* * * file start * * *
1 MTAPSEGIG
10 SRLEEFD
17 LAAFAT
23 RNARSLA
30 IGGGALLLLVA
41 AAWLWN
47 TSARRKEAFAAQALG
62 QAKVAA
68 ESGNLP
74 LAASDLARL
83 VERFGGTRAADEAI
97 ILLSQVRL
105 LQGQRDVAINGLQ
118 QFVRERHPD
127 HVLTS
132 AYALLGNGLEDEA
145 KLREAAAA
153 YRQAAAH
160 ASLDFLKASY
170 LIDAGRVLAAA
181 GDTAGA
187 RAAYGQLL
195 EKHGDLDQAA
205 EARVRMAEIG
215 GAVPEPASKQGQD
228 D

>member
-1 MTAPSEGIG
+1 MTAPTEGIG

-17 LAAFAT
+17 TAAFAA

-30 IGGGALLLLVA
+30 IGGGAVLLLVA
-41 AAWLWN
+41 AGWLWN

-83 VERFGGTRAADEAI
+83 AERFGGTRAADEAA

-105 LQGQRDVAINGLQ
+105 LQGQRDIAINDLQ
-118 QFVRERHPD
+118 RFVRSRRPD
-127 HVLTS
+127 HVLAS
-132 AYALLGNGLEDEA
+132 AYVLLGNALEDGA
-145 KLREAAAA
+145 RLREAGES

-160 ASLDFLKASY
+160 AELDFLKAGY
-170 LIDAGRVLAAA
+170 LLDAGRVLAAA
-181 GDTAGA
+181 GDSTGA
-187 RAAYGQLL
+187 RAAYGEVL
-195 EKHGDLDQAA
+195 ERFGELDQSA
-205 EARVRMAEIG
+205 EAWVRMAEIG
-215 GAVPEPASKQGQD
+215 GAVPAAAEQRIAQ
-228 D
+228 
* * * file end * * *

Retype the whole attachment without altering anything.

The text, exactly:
1 MTAPSEGIG
10 SRLEEFD
17 LAAFAT
23 RNARSLA
30 IGGGALLLLVA
41 AAWLWN
47 TSARRKEAFAAQALG
62 QAKVAA
68 ESGNLP
74 LAASDLARL
83 VERFGGTRAADEAI
97 ILLSQVRL
105 LQGQRDVAINGLQ
118 QFVRERHPD
127 HVLTS
132 AYALLGNGLEDEA
145 KLREAAAA
153 YRQAAAH
160 ASLDFLKASY
170 LIDAGRVLAAA
181 GDTAGA
187 RAAYGQLL
195 EKHGDLDQAA
205 EARVRMAEIG
215 GAVPEPASKQGQD
228 D

>member
-1 MTAPSEGIG
+1 MTAPTEGIG

-17 LAAFAT
+17 TAAFAA

-30 IGGGALLLLVA
+30 IGGGAVLLLVA
-41 AAWLWN
+41 AGWLWN

-83 VERFGGTRAADEAI
+83 AERFGGTRAADEAA

-105 LQGQRDVAINGLQ
+105 LQGQRDIAINDLQ
-118 QFVRERHPD
+118 RFVRSRRPD
-127 HVLTS
+127 HVLAS
-132 AYALLGNGLEDEA
+132 AYVLLGNALEDGA
-145 KLREAAAA
+145 RLREAGES

-160 ASLDFLKASY
+160 AELDFLKAGY
-170 LIDAGRVLAAA
+170 LLDAGRVLAAA
-181 GDTAGA
+181 GDSTGA
-187 RAAYGQLL
+187 RAAYGEVL
-195 EKHGDLDQAA
+195 ERFGELDQSA
-205 EARVRMAEIG
+205 EAWVRMAEIG
-215 GAVPEPASKQGQD
+215 GAVPAAAEQRIAQ
-228 D
+228 